Staff shortages at The Dorchester Savoy

Staff shortages have slowed the recovery of two of London’s finest hotels from the pandemic.

The Savoy Hotel and The Dorchester warn that they are unable to keep up with the growing demand of wealthy tourists visiting London.

In newly filed accounts, The Savoy, a hotel that has hosted such luminaries as Judy Garland, Charlie Chaplin, and others over its 134 year history, stated “ongoing challenges in hiring” had limited the ability of the hotel to “service the strong resurgence”.

The Dorchester echoed these concerns in its most recent financial report, which stated that the labour markets continued to be “challenging”.

In recent years, the hospitality industry in Britain has been seriously affected by a staff shortage.

According to the latest figures released by the Official for National Statistics, the industry has more than 120,000 vacant positions.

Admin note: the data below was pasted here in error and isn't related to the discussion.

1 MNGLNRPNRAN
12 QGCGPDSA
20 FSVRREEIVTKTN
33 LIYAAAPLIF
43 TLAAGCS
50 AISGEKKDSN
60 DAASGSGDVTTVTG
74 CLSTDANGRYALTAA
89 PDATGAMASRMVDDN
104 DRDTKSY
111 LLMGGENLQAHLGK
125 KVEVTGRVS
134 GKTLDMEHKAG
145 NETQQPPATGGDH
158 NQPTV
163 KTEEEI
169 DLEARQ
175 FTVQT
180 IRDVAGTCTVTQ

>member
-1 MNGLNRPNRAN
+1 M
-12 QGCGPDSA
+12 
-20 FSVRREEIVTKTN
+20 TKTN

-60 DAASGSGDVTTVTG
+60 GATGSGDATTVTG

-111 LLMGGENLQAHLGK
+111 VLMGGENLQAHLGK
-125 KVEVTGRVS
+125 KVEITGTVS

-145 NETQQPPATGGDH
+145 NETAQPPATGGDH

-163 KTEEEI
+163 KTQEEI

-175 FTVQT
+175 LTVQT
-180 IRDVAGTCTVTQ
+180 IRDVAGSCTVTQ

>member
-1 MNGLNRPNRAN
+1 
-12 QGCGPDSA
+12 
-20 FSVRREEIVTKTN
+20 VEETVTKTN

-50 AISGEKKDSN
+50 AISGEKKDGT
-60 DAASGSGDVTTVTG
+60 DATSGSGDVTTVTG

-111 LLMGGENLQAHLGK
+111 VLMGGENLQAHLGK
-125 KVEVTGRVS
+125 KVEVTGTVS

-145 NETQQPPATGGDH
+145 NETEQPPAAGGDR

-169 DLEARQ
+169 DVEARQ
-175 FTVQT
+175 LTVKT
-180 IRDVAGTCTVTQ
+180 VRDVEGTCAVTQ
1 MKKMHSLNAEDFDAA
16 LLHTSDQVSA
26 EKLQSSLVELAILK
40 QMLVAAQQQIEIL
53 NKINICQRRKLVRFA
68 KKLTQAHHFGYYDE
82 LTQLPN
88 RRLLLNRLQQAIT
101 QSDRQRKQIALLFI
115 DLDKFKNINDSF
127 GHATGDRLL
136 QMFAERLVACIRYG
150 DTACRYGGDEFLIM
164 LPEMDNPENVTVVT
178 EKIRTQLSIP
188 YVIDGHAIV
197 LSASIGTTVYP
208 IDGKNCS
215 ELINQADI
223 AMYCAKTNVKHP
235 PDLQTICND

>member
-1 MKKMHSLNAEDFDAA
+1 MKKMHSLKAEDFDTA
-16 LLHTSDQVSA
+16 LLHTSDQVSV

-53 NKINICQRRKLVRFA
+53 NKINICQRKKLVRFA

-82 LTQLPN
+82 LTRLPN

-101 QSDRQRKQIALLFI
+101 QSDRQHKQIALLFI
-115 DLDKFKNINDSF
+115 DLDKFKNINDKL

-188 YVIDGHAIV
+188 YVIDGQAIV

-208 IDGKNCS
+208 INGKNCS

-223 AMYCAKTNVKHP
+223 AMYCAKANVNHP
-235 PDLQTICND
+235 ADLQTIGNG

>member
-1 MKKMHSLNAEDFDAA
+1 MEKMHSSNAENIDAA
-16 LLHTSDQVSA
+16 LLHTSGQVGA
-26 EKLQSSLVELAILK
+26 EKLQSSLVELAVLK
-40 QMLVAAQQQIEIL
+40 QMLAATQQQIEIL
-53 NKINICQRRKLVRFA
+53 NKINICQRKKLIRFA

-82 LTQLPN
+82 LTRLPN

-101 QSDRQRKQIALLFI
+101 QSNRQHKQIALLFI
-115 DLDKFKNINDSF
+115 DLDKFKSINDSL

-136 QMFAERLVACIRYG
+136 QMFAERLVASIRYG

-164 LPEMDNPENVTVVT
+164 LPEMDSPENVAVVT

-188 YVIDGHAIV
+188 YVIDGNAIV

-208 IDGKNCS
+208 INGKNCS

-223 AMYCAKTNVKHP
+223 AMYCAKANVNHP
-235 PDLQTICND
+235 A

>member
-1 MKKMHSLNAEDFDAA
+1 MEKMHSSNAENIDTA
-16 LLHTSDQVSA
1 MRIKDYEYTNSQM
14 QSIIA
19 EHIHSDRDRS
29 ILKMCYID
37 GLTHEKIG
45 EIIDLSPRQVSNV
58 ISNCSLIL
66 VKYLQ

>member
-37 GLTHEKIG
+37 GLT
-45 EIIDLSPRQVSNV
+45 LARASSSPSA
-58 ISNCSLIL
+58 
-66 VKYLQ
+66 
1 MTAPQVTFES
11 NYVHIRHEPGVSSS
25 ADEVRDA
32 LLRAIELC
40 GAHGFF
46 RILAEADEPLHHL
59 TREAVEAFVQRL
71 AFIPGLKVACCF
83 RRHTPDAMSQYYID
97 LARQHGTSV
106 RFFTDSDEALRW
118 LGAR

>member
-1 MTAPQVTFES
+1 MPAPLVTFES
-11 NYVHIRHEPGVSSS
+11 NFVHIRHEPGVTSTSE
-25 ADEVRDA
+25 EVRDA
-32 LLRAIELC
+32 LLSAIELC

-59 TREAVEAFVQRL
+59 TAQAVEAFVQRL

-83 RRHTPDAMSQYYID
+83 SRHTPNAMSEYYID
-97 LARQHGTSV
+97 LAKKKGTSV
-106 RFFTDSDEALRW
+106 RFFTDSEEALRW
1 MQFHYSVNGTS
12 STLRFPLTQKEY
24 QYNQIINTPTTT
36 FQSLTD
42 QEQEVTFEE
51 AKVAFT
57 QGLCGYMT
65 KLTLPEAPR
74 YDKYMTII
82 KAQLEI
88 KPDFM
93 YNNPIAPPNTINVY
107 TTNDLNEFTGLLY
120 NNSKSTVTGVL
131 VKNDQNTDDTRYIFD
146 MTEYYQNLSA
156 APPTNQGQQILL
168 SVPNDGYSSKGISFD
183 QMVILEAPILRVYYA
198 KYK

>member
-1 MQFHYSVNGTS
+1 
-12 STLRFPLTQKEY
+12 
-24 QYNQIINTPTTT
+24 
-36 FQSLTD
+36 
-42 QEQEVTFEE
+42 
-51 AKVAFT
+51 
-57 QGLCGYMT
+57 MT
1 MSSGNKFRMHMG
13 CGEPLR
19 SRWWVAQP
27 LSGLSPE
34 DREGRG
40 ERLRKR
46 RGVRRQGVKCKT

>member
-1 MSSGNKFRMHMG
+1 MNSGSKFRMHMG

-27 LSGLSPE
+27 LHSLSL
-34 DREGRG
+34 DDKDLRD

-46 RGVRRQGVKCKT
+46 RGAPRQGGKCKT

According to a survey conducted by the trade association UK Hospitality, 61pc members of their membership are experiencing staff shortages.

Kate Nicholls is the chief executive of UK Hospitality. She said that hoteliers have felt shortages most acutely when it comes to critical roles like chefs, housekeepers, and receptionists.

As part of its efforts to increase employment, the Government has explored ways to reduce high levels of vacancies in this sector.

Hospitality staff has been added to the list of shortage occupations in Britain by hospitality chiefs.

It would be easier for international workers who want to work in UK to get a skilled worker Visa.

Both The Savoy Hotel and The Dorchester Hotel were contacted to provide a comment.

The Dorchester Hotel Limited which owns The Dorchester as well as its sister hotel, 45 Park Lane, saw revenues jump by over 50pc last year to £61.3m. The Savoy’s turnover also increased from £23.4m up to £52.9m. Both had pre-tax losses between £18.5m (the Savoy) and £12m (the Ledger).

Tareq Fontane is a director of The Savoy. He said, “The luxury hospitality industry has shown remarkable resilience over the last few years and, to some extent, has accelerated post-Covid due to the resurgence of demand for travel, experiences and luxury rooms, which are growing faster than the overall market.